Influx of Immigrants Causing Housing Shortage in American Cities

Home prices and rents in major U.S. urban areas pushing many lower-income citizens out

The Los Angeles Times, in a June 18 article, highlighted the growing number of Latinos in Los Angeles who are homeless and sleeping on the streets or in their cars — and pinned the blame on the high cost of housing.

But the paper declined, as so many other media organizations have, to address one of the main causes of the severe shortage of affordable housing in many large American cities: the large influx of immigrants into those cities.

Of the four million residents of the city of Los Angeles, 38 percent are foreign-born. In New York, 37 percent of those living in the city are foreign-born. In Boston, it’s 27 percent; in Chicago, 21 percent. In Miami-Dade County, it’s almost 52 percent. And these are the official U.S. census estimates. No one knows the real numbers, as millions of illegal immigrants likely go uncounted.

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The number of foreign-born people in the United States, according to the U.S. census, has more than doubled just since 1990, and quadrupled since 1970. Most of those immigrants have stayed in the large cities, where the jobs are, and where they have access to services and transportation.

In Atlanta and other cities, the increase in the number of foreign-born residents has been rapid, and recent, rising more than 20 percent between 2000 and 2010.

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But middle-class Americans, we’re told, can no longer afford to live in the big cities.

“The Year in Housing: The Middle Class Can’t Afford to Live in Cities Anymore,” was in fact the headline on a Dec. 31, 2016, Wired article that looked at Boston (foreign-born population of 27 percent) and the sky-high rents and home prices there.

“The casualties in this war are mostly the middle class,” the story says, going on to talk about the teacher who can’t afford to live in the neighborhood where she teaches.

“A family that makes $100,000 can’t afford to buy a house in most U.S. cities,” Mechele Dickerson, a housing expert with the University of Texas, says in the article.

In Los Angeles between 2011 and 2015, the average price of an owner-occupied home was $471,000. In New York City, it was $494,800.

The Wired piece, like many others, turns to the need to build more affordable housing, and to zoning laws in cities such as Boston and New York that make it difficult, expensive, or impossible to get building going – and to objections of neighbors who want to maintain exclusive neighborhoods and high prices.

But are more buildings really the answer?

Such cities as New York and Boston are more or less “built out.” The farther out you build, the farther people are from jobs, and the more time they have to spend away from their children, commuting.

But there’s another aspect to the effect of rising immigration on housing costs in big cities: Not only are the poor having their big-city rents subsidized, if not fully covered, by a federal government program, but illegal immigrants are also getting housing help.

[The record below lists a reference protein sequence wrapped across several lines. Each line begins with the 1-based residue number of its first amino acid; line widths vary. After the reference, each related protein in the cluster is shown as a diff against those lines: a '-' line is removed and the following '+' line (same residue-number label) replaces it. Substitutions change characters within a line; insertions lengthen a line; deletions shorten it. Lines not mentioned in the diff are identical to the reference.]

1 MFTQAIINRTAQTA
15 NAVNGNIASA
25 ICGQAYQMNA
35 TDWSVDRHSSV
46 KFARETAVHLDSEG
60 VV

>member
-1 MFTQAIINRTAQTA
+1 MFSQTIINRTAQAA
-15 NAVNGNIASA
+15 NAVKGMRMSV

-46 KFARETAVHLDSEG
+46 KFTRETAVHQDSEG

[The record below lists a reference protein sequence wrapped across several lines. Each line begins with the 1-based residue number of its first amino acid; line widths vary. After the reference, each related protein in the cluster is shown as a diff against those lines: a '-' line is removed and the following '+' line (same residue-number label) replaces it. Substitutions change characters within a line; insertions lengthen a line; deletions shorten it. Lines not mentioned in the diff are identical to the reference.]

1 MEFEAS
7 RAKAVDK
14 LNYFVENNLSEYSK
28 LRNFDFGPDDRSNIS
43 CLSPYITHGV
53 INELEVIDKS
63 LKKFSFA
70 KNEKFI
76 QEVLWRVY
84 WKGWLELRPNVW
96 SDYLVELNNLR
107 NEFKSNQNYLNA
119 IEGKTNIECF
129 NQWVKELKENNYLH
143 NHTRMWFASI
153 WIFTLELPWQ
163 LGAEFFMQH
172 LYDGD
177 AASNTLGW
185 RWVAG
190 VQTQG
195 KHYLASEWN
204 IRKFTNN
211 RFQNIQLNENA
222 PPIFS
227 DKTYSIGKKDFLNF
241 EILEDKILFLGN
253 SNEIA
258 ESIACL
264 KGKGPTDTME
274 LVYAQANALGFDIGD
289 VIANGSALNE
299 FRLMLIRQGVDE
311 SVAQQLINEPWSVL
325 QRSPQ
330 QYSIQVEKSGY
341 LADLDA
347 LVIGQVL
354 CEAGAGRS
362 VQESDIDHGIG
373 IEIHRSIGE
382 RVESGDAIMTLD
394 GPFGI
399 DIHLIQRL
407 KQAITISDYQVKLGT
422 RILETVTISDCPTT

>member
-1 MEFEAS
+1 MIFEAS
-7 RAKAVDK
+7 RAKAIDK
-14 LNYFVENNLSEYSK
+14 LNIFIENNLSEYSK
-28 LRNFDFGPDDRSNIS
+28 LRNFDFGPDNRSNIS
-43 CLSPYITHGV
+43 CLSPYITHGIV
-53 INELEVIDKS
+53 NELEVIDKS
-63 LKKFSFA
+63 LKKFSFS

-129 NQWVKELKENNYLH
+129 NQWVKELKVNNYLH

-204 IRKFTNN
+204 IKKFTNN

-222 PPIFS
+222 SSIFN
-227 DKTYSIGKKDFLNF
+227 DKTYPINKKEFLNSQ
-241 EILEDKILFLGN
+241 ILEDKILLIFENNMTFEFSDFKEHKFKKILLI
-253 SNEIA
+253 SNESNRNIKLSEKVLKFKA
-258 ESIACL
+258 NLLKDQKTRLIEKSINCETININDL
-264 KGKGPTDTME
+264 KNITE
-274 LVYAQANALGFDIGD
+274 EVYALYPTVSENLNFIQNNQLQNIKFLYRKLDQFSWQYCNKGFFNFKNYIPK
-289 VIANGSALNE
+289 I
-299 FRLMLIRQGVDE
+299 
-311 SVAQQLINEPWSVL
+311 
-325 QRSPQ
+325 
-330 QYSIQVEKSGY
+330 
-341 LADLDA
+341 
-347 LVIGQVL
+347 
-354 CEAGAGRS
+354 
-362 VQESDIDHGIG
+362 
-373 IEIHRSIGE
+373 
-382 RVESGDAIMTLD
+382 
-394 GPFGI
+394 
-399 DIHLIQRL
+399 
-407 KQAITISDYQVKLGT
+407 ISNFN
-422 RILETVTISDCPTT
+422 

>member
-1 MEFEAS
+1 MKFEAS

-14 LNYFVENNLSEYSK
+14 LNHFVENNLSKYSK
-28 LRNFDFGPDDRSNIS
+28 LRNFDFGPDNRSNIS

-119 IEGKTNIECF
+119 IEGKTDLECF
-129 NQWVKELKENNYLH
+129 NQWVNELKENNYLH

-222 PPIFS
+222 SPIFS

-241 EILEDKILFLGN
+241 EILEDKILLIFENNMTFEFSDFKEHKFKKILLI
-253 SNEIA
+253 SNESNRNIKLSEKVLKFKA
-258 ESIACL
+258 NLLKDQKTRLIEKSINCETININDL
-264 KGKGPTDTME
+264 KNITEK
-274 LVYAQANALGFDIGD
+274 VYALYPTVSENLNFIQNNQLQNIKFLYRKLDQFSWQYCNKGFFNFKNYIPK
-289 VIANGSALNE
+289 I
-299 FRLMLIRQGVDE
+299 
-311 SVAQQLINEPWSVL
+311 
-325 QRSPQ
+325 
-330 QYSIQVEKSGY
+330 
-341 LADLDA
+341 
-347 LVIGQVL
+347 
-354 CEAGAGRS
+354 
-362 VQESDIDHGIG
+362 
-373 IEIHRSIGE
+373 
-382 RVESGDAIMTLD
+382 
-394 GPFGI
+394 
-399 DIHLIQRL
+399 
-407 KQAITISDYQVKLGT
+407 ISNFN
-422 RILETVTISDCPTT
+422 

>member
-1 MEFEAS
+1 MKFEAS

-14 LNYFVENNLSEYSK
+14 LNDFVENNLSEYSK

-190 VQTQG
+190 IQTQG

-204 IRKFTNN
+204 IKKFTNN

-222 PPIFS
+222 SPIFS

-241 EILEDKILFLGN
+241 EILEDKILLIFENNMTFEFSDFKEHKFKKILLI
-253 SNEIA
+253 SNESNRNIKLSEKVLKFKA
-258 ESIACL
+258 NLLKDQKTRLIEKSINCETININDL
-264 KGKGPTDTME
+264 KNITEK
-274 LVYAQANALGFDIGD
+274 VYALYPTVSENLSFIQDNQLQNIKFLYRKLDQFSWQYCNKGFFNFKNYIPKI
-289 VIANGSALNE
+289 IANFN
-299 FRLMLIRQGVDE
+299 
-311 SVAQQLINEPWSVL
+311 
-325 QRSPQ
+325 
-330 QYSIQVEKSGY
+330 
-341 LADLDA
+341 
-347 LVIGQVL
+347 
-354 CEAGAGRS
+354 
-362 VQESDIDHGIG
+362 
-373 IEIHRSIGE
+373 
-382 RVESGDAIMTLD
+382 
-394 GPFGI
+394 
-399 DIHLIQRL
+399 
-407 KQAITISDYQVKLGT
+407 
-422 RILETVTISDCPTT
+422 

In April, a Republican state representative in Massachusetts tried to amend a budget bill to require people applying to live in state-sponsored public housing to provide their Social Security numbers or alien registration numbers, saying that housing authority directors in the state had asked her to do it to align the state’s requirements with federal requirements. The current law, she said, was allowing people who are in the country illegally to be given preference over U.S. citizens and legal residents and be given free or low-cost housing.

“Think about how many constituents call your office desperate for housing and they cannot get in because there are waiting lists of two, three, five years long,” said State Representative Shaunna O’Connell. “This is the right thing to do.”

Democratic legislators disagreed, with one calling the amendment “mean-spirited” and another saying the state housing directors “ought to be taken to court” for revealing how many people applied for housing assistance without giving a Social Security number.

And while applicants for federal housing assistance in the form of Section 8 vouchers and spots in public housing projects (where residents may live for free) must provide a Social Security number, an article in Polifact revealed that this does not mean illegal immigrants aren’t getting housing assistance.

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As with Medicaid and Food Stamps, the illegal immigrant parents of U.S.-born children can apply for housing assistance, and provide the Social Security numbers of their children. The Department of Housing and Urban Development confirmed to Polifact that the families can then get Section 8 housing or other housing assistance, with only the children technically qualifying as getting the benefit, with the benefit amount for the parents subtracted…but that the whole family can then live in the unit. So U.S.-born children and their illegal immigrant parents can live in Section 8 housing or a public housing project. It is not known how many do.

In Palm Beach County, part of the densely populated South Florida metroplex and home to high numbers of immigrants from Latin America and the Caribbean, including Cuba and Haiti but also Mexico, Guatemala and Honduras, waiting lists for Section 8 housing had become so long that a freeze was placed on the program — with no new applications are being accepted.

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